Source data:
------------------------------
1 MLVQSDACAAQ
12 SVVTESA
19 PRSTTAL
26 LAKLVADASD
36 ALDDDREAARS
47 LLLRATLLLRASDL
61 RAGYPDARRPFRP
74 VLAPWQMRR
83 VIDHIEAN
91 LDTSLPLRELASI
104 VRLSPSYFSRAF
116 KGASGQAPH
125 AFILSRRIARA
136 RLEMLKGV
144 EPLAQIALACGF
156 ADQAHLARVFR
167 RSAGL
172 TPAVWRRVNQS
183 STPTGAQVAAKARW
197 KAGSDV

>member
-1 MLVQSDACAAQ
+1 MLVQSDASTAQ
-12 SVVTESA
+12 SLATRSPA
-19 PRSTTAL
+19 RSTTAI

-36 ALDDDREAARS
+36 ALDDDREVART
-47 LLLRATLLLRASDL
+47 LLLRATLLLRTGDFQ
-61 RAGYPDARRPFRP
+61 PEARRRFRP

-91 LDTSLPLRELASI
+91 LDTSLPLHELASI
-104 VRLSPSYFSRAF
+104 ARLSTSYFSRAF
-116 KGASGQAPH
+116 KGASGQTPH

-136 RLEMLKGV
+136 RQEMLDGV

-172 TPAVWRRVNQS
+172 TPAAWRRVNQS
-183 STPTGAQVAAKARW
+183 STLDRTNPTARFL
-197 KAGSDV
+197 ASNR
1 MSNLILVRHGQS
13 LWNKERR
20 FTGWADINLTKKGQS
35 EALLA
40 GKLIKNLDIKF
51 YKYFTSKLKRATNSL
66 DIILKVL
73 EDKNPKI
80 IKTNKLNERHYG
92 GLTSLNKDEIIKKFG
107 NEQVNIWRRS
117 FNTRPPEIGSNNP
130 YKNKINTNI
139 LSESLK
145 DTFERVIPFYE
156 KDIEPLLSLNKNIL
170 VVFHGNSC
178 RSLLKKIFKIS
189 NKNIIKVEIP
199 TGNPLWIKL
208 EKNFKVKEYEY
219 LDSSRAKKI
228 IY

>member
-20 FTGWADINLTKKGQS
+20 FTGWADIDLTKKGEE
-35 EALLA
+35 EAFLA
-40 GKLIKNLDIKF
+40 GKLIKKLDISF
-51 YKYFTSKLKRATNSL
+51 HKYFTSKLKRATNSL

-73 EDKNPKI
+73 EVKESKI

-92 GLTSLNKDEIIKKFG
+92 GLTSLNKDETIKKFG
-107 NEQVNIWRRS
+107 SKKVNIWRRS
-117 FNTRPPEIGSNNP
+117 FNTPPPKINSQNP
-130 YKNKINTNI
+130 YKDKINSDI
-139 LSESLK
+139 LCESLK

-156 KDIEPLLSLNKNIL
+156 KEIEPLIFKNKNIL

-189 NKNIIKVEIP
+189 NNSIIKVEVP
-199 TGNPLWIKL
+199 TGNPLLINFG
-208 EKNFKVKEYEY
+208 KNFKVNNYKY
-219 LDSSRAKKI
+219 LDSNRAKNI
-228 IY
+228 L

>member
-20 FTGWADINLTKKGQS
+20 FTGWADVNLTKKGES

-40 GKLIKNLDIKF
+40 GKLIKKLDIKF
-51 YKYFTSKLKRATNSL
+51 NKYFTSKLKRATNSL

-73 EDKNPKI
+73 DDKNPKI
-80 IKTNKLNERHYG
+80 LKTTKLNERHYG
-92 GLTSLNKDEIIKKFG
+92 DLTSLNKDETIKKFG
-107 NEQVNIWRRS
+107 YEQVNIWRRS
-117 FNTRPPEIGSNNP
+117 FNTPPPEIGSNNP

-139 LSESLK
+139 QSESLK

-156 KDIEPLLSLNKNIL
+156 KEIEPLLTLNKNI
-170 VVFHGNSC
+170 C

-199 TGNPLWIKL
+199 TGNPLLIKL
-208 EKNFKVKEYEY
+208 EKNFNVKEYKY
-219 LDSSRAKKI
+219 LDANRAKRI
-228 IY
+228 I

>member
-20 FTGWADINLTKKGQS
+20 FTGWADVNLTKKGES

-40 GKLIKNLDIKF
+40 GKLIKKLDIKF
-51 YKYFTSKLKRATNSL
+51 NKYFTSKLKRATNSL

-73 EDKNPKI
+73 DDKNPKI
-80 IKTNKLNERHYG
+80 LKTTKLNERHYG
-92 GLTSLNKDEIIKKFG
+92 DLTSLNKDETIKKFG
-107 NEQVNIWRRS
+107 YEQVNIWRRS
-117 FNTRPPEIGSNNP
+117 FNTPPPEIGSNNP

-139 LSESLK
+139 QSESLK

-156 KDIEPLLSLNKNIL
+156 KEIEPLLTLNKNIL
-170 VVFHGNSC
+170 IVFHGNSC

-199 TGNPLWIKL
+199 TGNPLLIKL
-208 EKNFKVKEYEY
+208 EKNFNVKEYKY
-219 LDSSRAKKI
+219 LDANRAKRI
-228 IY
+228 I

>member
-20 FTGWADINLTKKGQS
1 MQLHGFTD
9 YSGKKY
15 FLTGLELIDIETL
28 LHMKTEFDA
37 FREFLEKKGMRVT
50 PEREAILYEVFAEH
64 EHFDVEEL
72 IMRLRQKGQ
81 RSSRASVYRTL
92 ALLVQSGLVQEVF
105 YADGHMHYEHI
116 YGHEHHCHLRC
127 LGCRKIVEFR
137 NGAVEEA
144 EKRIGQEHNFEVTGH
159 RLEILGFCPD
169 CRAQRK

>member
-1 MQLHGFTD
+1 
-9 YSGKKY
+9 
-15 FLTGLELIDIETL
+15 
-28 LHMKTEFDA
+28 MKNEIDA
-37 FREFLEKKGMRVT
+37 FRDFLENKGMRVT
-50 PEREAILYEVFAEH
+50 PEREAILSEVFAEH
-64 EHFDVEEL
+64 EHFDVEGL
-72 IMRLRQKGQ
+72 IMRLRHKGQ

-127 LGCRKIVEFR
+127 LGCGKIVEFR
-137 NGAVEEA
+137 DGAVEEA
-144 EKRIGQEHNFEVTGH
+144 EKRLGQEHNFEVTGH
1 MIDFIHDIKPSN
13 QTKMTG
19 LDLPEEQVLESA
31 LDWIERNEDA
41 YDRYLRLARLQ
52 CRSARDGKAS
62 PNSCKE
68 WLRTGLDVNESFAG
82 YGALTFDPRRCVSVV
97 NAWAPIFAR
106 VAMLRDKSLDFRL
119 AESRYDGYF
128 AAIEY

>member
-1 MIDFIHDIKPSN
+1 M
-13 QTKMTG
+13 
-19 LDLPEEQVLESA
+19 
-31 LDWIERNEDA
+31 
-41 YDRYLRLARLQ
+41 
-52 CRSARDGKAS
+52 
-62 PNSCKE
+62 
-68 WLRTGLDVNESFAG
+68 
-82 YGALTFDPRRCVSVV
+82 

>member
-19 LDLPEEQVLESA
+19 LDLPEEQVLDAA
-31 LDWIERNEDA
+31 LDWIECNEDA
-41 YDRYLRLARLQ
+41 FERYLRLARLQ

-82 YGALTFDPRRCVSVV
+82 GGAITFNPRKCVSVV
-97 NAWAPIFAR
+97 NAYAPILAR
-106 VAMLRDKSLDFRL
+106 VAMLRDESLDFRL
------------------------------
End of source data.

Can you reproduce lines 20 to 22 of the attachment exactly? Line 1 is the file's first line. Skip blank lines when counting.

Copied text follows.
197 KAGSDV

>member
-1 MLVQSDACAAQ